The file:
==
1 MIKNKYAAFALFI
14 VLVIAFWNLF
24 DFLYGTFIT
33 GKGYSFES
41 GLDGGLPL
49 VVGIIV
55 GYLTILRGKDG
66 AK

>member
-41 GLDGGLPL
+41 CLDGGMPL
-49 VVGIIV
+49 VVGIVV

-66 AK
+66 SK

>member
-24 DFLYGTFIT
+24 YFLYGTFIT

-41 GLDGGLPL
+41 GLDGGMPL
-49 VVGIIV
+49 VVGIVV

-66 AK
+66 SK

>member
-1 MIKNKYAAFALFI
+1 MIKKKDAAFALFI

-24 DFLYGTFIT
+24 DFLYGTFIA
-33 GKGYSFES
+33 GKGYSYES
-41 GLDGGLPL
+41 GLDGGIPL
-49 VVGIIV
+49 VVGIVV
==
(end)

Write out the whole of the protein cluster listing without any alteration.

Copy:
1 MIKNKYAAFALFI
14 VLVIAFWNLF
24 DFLYGTFIT
33 GKGYSFES
41 GLDGGLPL
49 VVGIIV
55 GYLTILRGKDG
66 AK

>member
-41 GLDGGLPL
+41 CLDGGMPL
-49 VVGIIV
+49 VVGIVV

-66 AK
+66 SK

>member
-24 DFLYGTFIT
+24 YFLYGTFIT

-41 GLDGGLPL
+41 GLDGGMPL
-49 VVGIIV
+49 VVGIVV

-66 AK
+66 SK

>member
-1 MIKNKYAAFALFI
+1 MIKKKDAAFALFI

-24 DFLYGTFIT
+24 DFLYGTFIA
-33 GKGYSFES
+33 GKGYSYES
-41 GLDGGLPL
+41 GLDGGIPL
-49 VVGIIV
+49 VVGIVV